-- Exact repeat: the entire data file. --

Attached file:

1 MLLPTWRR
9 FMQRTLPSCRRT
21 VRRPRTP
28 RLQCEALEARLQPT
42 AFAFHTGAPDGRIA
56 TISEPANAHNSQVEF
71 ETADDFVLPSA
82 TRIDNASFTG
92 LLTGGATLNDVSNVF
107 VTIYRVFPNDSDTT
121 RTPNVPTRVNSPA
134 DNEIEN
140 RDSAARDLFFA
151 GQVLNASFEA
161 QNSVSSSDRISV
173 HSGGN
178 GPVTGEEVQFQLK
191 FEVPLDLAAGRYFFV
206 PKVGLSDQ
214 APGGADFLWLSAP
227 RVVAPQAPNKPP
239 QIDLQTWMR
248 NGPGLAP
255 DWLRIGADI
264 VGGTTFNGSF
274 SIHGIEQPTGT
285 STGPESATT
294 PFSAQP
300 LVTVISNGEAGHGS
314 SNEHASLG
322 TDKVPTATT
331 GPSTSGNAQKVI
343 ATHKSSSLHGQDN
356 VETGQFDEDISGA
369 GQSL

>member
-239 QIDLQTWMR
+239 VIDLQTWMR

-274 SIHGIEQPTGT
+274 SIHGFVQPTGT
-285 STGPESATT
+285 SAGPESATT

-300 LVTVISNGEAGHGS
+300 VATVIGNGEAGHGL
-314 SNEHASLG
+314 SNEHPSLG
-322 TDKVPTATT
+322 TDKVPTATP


1 MLLPTWRR
9 FMQRTLPSCRRT
21 VRRPRTP
28 RLQCEALEARLQPT
42 AFAFHTGAPDGRIA
56 TISEPANAHNSQVEF
71 ETADDFVLPSA
82 TRIDNASFTG
92 LLTGGATLNDVSNVF
107 VTIYRVFPNDSDTT
121 RTPNVPTRVNSPA
134 DNEIEN
140 RDSAARDLFFA
151 GQVLNASFEA
161 QNSVSSSDRISV
173 HSGGN
178 GPVTGEEVQFQLK
191 FEVPLDLAAGRYFFV
206 PKVGLSDQ
214 APGGADFLWLSAP
227 RVVAPQAPNKPP
239 QIDLQTWMR
248 NGPGLAP
255 DWLRIGADI
264 VGGTTFNGSF
274 SIHGIEQPTGT
285 STGPESATT
294 PFSAQP
300 LVTVISNGEAGHGS
314 SNEHASLG
322 TDKVPTATT
331 GPSTSGNAQKVI
343 ATHKSSSLHGQDN
356 VETGQFDEDISGA
369 GQSL

>member
-239 QIDLQTWMR
+239 VIDLQTWMR

-274 SIHGIEQPTGT
+274 SIHGFVQPTGT
-285 STGPESATT
+285 SAGPESATT

-300 LVTVISNGEAGHGS
+300 VATVIGNGEAGHGL
-314 SNEHASLG
+314 SNEHPSLG
-322 TDKVPTATT
+322 TDKVPTATP